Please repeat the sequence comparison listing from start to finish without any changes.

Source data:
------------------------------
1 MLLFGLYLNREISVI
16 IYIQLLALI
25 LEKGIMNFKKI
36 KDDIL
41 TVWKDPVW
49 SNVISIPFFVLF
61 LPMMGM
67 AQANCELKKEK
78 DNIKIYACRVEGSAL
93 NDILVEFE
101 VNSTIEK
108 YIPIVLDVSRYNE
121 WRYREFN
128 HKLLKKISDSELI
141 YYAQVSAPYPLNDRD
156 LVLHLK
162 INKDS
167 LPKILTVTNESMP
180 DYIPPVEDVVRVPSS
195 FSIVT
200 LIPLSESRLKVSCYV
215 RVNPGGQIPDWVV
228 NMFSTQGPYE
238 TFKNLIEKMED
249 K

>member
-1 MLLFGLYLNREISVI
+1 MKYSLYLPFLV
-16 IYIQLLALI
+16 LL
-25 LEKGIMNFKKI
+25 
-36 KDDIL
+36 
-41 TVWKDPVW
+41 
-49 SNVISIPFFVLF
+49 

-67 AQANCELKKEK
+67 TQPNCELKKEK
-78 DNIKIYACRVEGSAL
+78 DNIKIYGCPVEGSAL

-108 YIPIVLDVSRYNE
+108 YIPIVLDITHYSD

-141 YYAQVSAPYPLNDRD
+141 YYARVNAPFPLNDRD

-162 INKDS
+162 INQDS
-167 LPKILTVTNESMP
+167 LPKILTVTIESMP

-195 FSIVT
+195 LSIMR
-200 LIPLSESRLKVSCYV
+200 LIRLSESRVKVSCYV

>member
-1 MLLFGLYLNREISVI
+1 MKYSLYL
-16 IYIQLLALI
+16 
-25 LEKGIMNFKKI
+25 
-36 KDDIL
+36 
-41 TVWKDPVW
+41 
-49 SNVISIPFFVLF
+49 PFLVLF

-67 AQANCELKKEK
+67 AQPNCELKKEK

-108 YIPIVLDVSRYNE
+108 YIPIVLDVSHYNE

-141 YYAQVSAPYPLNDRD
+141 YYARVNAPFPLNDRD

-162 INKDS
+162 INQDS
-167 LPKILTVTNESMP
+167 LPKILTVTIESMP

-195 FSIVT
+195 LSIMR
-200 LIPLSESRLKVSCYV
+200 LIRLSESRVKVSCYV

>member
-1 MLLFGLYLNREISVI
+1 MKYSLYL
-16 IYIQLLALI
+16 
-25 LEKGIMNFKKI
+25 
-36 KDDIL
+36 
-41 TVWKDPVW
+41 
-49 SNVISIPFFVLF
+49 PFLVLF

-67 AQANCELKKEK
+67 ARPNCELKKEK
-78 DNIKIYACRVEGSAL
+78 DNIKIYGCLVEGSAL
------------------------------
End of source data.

1 MLLFGLYLNREISVI
16 IYIQLLALI
25 LEKGIMNFKKI
36 KDDIL
41 TVWKDPVW
49 SNVISIPFFVLF
61 LPMMGM
67 AQANCELKKEK
78 DNIKIYACRVEGSAL
93 NDILVEFE
101 VNSTIEK
108 YIPIVLDVSRYNE
121 WRYREFN
128 HKLLKKISDSELI
141 YYAQVSAPYPLNDRD
156 LVLHLK
162 INKDS
167 LPKILTVTNESMP
180 DYIPPVEDVVRVPSS
195 FSIVT
200 LIPLSESRLKVSCYV
215 RVNPGGQIPDWVV
228 NMFSTQGPYE
238 TFKNLIEKMED
249 K

>member
-1 MLLFGLYLNREISVI
+1 MKYSLYLPFLV
-16 IYIQLLALI
+16 LL
-25 LEKGIMNFKKI
+25 
-36 KDDIL
+36 
-41 TVWKDPVW
+41 
-49 SNVISIPFFVLF
+49 

-67 AQANCELKKEK
+67 TQPNCELKKEK
-78 DNIKIYACRVEGSAL
+78 DNIKIYGCPVEGSAL

-108 YIPIVLDVSRYNE
+108 YIPIVLDITHYSD

-141 YYAQVSAPYPLNDRD
+141 YYARVNAPFPLNDRD

-162 INKDS
+162 INQDS
-167 LPKILTVTNESMP
+167 LPKILTVTIESMP

-195 FSIVT
+195 LSIMR
-200 LIPLSESRLKVSCYV
+200 LIRLSESRVKVSCYV

>member
-1 MLLFGLYLNREISVI
+1 MKYSLYL
-16 IYIQLLALI
+16 
-25 LEKGIMNFKKI
+25 
-36 KDDIL
+36 
-41 TVWKDPVW
+41 
-49 SNVISIPFFVLF
+49 PFLVLF

-67 AQANCELKKEK
+67 AQPNCELKKEK

-108 YIPIVLDVSRYNE
+108 YIPIVLDVSHYNE

-141 YYAQVSAPYPLNDRD
+141 YYARVNAPFPLNDRD

-162 INKDS
+162 INQDS
-167 LPKILTVTNESMP
+167 LPKILTVTIESMP

-195 FSIVT
+195 LSIMR
-200 LIPLSESRLKVSCYV
+200 LIRLSESRVKVSCYV

>member
-1 MLLFGLYLNREISVI
+1 MKYSLYL
-16 IYIQLLALI
+16 
-25 LEKGIMNFKKI
+25 
-36 KDDIL
+36 
-41 TVWKDPVW
+41 
-49 SNVISIPFFVLF
+49 PFLVLF

-67 AQANCELKKEK
+67 ARPNCELKKEK
-78 DNIKIYACRVEGSAL
+78 DNIKIYGCLVEGSAL